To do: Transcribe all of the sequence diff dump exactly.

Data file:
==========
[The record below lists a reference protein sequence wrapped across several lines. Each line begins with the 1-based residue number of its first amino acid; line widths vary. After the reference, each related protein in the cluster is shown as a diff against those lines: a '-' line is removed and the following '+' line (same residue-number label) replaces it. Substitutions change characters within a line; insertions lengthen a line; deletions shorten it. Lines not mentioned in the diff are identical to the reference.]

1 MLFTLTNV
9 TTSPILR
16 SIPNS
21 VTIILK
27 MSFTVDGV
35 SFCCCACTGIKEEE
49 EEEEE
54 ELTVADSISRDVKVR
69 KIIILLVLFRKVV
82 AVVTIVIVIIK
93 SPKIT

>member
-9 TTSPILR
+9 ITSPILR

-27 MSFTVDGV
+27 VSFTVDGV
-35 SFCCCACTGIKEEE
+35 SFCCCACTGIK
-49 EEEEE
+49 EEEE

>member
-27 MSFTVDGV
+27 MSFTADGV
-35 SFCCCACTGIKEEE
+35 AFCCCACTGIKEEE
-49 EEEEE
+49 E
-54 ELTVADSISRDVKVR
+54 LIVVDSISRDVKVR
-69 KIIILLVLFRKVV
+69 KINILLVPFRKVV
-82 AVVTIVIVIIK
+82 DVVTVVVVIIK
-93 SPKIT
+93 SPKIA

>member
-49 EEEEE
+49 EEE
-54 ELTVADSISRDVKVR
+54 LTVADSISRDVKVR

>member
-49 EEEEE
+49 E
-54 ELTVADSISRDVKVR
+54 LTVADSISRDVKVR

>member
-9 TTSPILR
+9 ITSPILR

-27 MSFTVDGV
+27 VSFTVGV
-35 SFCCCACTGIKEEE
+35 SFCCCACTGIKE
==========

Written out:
[The record below lists a reference protein sequence wrapped across several lines. Each line begins with the 1-based residue number of its first amino acid; line widths vary. After the reference, each related protein in the cluster is shown as a diff against those lines: a '-' line is removed and the following '+' line (same residue-number label) replaces it. Substitutions change characters within a line; insertions lengthen a line; deletions shorten it. Lines not mentioned in the diff are identical to the reference.]

1 MLFTLTNV
9 TTSPILR
16 SIPNS
21 VTIILK
27 MSFTVDGV
35 SFCCCACTGIKEEE
49 EEEEE
54 ELTVADSISRDVKVR
69 KIIILLVLFRKVV
82 AVVTIVIVIIK
93 SPKIT

>member
-9 TTSPILR
+9 ITSPILR

-27 MSFTVDGV
+27 VSFTVDGV
-35 SFCCCACTGIKEEE
+35 SFCCCACTGIK
-49 EEEEE
+49 EEEE

>member
-27 MSFTVDGV
+27 MSFTADGV
-35 SFCCCACTGIKEEE
+35 AFCCCACTGIKEEE
-49 EEEEE
+49 E
-54 ELTVADSISRDVKVR
+54 LIVVDSISRDVKVR
-69 KIIILLVLFRKVV
+69 KINILLVPFRKVV
-82 AVVTIVIVIIK
+82 DVVTVVVVIIK
-93 SPKIT
+93 SPKIA

>member
-49 EEEEE
+49 EEE
-54 ELTVADSISRDVKVR
+54 LTVADSISRDVKVR

>member
-49 EEEEE
+49 E
-54 ELTVADSISRDVKVR
+54 LTVADSISRDVKVR

>member
-9 TTSPILR
+9 ITSPILR

-27 MSFTVDGV
+27 VSFTVGV
-35 SFCCCACTGIKEEE
+35 SFCCCACTGIKE